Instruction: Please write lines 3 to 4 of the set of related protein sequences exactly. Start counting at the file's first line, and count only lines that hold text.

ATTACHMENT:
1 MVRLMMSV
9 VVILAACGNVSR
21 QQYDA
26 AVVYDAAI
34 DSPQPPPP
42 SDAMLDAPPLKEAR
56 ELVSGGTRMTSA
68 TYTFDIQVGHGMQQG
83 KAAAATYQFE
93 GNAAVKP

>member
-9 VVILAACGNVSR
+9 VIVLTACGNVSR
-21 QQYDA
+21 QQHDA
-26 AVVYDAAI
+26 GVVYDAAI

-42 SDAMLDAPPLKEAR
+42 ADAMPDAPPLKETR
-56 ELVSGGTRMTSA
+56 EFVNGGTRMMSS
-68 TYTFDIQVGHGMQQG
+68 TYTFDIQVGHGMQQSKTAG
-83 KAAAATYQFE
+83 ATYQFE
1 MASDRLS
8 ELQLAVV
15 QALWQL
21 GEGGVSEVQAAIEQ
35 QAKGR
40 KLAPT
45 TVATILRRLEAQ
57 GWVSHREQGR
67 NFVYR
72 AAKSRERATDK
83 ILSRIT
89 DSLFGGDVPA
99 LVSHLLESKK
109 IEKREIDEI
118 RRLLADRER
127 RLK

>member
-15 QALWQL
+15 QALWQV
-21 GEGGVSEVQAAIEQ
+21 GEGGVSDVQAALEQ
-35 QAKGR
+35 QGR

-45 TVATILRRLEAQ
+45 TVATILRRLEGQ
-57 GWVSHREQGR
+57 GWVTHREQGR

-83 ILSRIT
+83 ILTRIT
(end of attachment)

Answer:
21 QQYDA
26 AVVYDAAI